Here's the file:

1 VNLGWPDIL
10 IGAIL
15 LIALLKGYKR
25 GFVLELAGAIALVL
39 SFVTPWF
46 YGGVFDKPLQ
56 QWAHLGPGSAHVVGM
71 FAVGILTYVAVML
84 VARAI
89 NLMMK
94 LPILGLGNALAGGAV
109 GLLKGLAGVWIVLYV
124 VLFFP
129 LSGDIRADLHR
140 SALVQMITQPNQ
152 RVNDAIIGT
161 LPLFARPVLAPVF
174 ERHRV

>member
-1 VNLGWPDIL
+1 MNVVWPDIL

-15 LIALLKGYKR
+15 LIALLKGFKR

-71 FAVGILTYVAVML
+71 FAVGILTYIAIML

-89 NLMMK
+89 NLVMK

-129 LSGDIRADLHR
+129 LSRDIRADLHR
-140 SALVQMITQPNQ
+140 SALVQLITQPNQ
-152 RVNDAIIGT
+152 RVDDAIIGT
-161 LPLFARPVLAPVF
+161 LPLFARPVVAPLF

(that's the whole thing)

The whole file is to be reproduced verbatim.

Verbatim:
1 VNLGWPDIL
10 IGAIL
15 LIALLKGYKR
25 GFVLELAGAIALVL
39 SFVTPWF
46 YGGVFDKPLQ
56 QWAHLGPGSAHVVGM
71 FAVGILTYVAVML
84 VARAI
89 NLMMK
94 LPILGLGNALAGGAV
109 GLLKGLAGVWIVLYV
124 VLFFP
129 LSGDIRADLHR
140 SALVQMITQPNQ
152 RVNDAIIGT
161 LPLFARPVLAPVF
174 ERHRV

>member
-1 VNLGWPDIL
+1 MNVVWPDIL

-15 LIALLKGYKR
+15 LIALLKGFKR

-71 FAVGILTYVAVML
+71 FAVGILTYIAIML

-89 NLMMK
+89 NLVMK

-129 LSGDIRADLHR
+129 LSRDIRADLHR
-140 SALVQMITQPNQ
+140 SALVQLITQPNQ
-152 RVNDAIIGT
+152 RVDDAIIGT
-161 LPLFARPVLAPVF
+161 LPLFARPVVAPLF